## Marco Sozzi

Print publication date: 2007

Print ISBN-13: 9780199296668

Published to Oxford Scholarship Online: January 2008

DOI: 10.1093/acprof:oso/9780199296668.001.0001

Show Summary Details
Page of

PRINTED FROM OXFORD SCHOLARSHIP ONLINE (www.oxfordscholarship.com). (c) Copyright Oxford University Press, 2017. All Rights Reserved. Under the terms of the licence agreement, an individual user may print out a PDF of a single chapter of a monograph in OSO for personal use (for details see http://www.oxfordscholarship.com/page/privacy-policy). Subscriber: null; date: 26 February 2017

# (p.503) APPENDIX D THE DALITZ–FABRI PLOT

Source:
Discrete Symmetries and CP Violation
Publisher:
Oxford University Press

In this appendix a widely used construction for analysing three-body decays is discussed.

The Lorentz-invariant phase space element d(LIPS) for the three-body decay of a particle of mass M into three particles of masses mi(i = 1, 2, 3) is

$Display mathematics$
where p i, Ei are the momenta and energies of the three particles, θi, ϕi their polar and azimuthal angles, and P, E the momentum and energy of the decaying one. Due to energy-momentum conservation this expression actually depends on only two independent variables. The integration on one of the momenta is cancelled by the momentum delta function; the uniformly distributed variables Ω1 and ϕ 2 can be integrated over: the first gives the overall orientation of the decay in space and the second one the azimuthal orientation of particle 2 with respect to particle 1 (having defined the z axis along the direction of particle 1) uniform for spinless particles. Therefore in this case

$Display mathematics$
where with the chosen set of axis θ 2 is the angle between particles 1 and 2. Working in the centre of mass (but the same is true for any fixedP) $E 3 2 = m 3 2 + | p 1 | 2 + | p 2 | 2 − 2 | p 1 | | p 1 | cos ⁡ θ 2$ so that for fixed |p 1|, |p 2| one has E 3 dE 3 = –|p 1||p 2|d cos θ 2 and the integration over the angular variable is canceled by the energy delta function, resulting in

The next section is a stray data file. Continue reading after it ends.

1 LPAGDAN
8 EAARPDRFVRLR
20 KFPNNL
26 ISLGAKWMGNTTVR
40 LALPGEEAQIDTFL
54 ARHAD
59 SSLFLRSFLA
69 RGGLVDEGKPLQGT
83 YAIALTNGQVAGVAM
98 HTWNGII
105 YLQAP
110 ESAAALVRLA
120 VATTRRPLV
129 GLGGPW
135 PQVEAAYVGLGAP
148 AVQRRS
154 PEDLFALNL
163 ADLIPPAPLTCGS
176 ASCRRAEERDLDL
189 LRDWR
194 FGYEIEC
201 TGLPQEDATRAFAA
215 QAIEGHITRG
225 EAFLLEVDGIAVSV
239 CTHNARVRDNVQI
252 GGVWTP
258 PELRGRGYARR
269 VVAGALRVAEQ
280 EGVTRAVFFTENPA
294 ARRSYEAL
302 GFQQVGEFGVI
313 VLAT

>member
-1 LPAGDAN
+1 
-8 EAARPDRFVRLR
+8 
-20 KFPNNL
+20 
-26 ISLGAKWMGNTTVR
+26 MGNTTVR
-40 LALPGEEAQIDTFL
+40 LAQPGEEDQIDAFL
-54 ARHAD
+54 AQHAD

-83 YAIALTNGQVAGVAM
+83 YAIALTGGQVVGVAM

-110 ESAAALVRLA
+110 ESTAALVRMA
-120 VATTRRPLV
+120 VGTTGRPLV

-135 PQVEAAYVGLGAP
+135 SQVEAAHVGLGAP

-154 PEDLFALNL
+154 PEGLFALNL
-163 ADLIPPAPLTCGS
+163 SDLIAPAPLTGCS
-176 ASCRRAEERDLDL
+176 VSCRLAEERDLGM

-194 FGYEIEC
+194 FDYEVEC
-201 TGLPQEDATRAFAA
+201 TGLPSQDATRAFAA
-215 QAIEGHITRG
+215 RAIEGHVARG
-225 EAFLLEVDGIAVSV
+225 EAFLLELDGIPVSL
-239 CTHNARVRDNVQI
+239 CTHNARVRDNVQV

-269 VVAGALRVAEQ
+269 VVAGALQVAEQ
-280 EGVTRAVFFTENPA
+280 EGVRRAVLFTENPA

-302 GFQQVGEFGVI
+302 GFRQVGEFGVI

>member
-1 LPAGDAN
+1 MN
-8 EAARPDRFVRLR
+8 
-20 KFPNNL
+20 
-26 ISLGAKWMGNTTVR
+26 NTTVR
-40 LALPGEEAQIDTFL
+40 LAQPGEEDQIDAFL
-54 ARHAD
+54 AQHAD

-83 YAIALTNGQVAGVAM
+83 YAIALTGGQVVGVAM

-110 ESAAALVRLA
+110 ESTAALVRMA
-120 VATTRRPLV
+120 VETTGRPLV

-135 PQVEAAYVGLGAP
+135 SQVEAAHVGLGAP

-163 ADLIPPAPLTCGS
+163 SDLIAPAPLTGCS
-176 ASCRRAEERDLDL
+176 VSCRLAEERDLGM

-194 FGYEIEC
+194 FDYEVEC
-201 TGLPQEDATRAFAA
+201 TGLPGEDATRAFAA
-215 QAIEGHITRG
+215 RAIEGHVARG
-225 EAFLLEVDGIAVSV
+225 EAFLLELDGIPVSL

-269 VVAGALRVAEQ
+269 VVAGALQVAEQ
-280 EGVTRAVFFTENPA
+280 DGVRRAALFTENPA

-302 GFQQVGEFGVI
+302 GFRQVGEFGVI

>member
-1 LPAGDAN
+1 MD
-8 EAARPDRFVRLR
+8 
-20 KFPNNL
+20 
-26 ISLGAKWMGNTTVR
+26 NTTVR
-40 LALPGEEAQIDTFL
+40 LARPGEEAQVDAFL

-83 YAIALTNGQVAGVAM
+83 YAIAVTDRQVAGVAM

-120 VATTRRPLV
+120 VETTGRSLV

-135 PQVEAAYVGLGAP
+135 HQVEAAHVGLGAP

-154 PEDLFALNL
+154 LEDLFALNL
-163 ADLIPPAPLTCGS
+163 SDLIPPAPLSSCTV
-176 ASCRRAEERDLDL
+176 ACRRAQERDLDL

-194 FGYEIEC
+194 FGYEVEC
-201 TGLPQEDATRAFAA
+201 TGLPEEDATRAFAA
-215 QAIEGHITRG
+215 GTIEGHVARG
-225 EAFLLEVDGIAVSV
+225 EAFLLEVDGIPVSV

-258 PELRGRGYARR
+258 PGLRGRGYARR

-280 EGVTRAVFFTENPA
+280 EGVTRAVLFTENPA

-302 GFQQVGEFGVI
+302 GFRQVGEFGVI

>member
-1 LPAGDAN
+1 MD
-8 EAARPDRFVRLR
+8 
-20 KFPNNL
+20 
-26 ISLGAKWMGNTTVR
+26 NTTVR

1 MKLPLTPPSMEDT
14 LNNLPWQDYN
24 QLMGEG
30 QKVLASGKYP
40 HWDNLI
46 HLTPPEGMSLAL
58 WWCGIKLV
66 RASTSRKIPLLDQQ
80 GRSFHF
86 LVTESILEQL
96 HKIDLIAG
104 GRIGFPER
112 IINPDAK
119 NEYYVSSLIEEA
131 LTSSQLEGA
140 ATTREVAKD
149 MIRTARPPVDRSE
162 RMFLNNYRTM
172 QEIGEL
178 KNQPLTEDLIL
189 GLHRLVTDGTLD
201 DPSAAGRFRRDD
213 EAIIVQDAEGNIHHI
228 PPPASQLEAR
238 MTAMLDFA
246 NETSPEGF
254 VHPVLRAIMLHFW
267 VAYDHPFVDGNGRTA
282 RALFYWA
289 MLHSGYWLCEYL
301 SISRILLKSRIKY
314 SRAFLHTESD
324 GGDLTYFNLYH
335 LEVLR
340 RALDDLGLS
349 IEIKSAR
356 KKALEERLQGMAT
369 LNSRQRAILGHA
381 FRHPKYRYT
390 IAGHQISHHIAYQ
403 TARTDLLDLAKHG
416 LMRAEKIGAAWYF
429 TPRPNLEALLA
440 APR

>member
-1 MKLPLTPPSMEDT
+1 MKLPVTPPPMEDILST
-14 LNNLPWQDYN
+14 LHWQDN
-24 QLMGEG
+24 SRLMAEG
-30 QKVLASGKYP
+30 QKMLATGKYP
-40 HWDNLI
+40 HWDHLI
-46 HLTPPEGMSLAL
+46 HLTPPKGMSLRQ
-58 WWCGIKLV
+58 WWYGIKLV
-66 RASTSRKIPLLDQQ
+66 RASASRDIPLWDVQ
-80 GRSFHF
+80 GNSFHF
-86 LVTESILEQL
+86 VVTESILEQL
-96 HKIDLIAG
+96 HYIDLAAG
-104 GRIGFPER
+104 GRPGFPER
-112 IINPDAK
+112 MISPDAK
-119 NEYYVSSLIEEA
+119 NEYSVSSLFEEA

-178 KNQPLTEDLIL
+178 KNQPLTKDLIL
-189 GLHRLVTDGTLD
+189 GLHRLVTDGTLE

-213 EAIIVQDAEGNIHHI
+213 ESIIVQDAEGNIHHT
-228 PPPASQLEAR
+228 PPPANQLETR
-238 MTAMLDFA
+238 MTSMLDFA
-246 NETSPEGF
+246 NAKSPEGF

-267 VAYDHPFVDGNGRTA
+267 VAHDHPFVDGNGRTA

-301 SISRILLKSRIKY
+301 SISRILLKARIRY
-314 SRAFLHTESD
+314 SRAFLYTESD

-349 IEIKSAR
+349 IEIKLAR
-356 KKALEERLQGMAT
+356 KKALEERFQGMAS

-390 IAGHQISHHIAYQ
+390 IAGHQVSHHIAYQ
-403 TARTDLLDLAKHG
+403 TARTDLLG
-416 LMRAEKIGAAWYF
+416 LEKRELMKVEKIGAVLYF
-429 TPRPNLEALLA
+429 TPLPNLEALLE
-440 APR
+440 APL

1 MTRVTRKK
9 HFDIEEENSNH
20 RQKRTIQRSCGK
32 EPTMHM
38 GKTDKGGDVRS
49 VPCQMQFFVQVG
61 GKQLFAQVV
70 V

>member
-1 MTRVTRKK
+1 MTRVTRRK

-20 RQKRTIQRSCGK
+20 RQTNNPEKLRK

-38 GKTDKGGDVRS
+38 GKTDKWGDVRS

$Display mathematics$
which indicates a uniform bi-dimensional distribution in the plane (E 1, E 2).

The two independent variables describing the decay configuration can be chosen conveniently as the kinetic energies in the centre of mass frame $T i * = E i * − m i$ (p.504) (where the star indicates variables in this frame), or some linear combination of them: a standard choice (explicitly Lorentz-invariant) is169

(D.1)
$Display mathematics$
where m is one of the mi and

(D.2)
$Display mathematics$

(D.3)
$Display mathematics$
In case of equal masses mi = m the si range between (si)min = 4m 2 and (si)max = (Mmi)2.

A common application (for which this was invented) is to K → 3π decays: conventionally, in this case the subscript 3 is used for the ‘odd’ pion, i.e. the one with charge opposite to that of the decaying particle for K ±π ± π ± π , the charged one for K ±π 0 π 0 π ±, the neutral one for K 0π + π π 0.